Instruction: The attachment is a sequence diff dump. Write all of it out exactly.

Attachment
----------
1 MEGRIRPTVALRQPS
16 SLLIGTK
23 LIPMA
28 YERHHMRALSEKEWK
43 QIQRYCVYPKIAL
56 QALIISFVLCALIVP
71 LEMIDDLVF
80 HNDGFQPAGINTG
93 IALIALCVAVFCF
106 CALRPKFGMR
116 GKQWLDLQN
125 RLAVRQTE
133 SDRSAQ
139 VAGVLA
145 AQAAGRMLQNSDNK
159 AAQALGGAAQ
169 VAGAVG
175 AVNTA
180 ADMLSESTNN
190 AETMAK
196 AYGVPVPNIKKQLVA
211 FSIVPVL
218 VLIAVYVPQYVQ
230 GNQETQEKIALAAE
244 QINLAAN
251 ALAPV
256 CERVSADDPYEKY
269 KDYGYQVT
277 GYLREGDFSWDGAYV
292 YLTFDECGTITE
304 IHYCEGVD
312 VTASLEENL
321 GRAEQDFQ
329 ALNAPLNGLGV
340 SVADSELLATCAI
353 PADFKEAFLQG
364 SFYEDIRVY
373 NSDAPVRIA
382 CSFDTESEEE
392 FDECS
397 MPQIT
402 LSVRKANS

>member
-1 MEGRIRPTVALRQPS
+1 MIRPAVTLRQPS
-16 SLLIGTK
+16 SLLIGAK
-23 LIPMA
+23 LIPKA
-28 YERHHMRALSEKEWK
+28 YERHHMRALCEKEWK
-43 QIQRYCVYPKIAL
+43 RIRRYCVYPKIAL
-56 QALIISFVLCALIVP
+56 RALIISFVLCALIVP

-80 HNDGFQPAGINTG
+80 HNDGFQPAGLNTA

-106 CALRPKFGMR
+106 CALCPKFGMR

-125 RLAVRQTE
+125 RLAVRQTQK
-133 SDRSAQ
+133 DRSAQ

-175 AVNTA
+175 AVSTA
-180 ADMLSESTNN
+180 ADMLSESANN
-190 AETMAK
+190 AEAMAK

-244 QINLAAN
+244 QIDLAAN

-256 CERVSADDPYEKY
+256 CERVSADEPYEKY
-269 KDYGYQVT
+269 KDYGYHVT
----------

1 MEGRIRPTVALRQPS
16 SLLIGTK
23 LIPMA
28 YERHHMRALSEKEWK
43 QIQRYCVYPKIAL
56 QALIISFVLCALIVP
71 LEMIDDLVF
80 HNDGFQPAGINTG
93 IALIALCVAVFCF
106 CALRPKFGMR
116 GKQWLDLQN
125 RLAVRQTE
133 SDRSAQ
139 VAGVLA
145 AQAAGRMLQNSDNK
159 AAQALGGAAQ
169 VAGAVG
175 AVNTA
180 ADMLSESTNN
190 AETMAK
196 AYGVPVPNIKKQLVA
211 FSIVPVL
218 VLIAVYVPQYVQ
230 GNQETQEKIALAAE
244 QINLAAN
251 ALAPV
256 CERVSADDPYEKY
269 KDYGYQVT
277 GYLREGDFSWDGAYV
292 YLTFDECGTITE
304 IHYCEGVD
312 VTASLEENL
321 GRAEQDFQ
329 ALNAPLNGLGV
340 SVADSELLATCAI
353 PADFKEAFLQG
364 SFYEDIRVY
373 NSDAPVRIA
382 CSFDTESEEE
392 FDECS
397 MPQIT
402 LSVRKANS

>member
-1 MEGRIRPTVALRQPS
+1 MIRPAVTLRQPS
-16 SLLIGTK
+16 SLLIGAK
-23 LIPMA
+23 LIPKA
-28 YERHHMRALSEKEWK
+28 YERHHMRALCEKEWK
-43 QIQRYCVYPKIAL
+43 RIRRYCVYPKIAL
-56 QALIISFVLCALIVP
+56 RALIISFVLCALIVP

-80 HNDGFQPAGINTG
+80 HNDGFQPAGLNTA

-106 CALRPKFGMR
+106 CALCPKFGMR

-125 RLAVRQTE
+125 RLAVRQTQK
-133 SDRSAQ
+133 DRSAQ

-175 AVNTA
+175 AVSTA
-180 ADMLSESTNN
+180 ADMLSESANN
-190 AETMAK
+190 AEAMAK

-244 QINLAAN
+244 QIDLAAN

-256 CERVSADDPYEKY
+256 CERVSADEPYEKY
-269 KDYGYQVT
+269 KDYGYHVT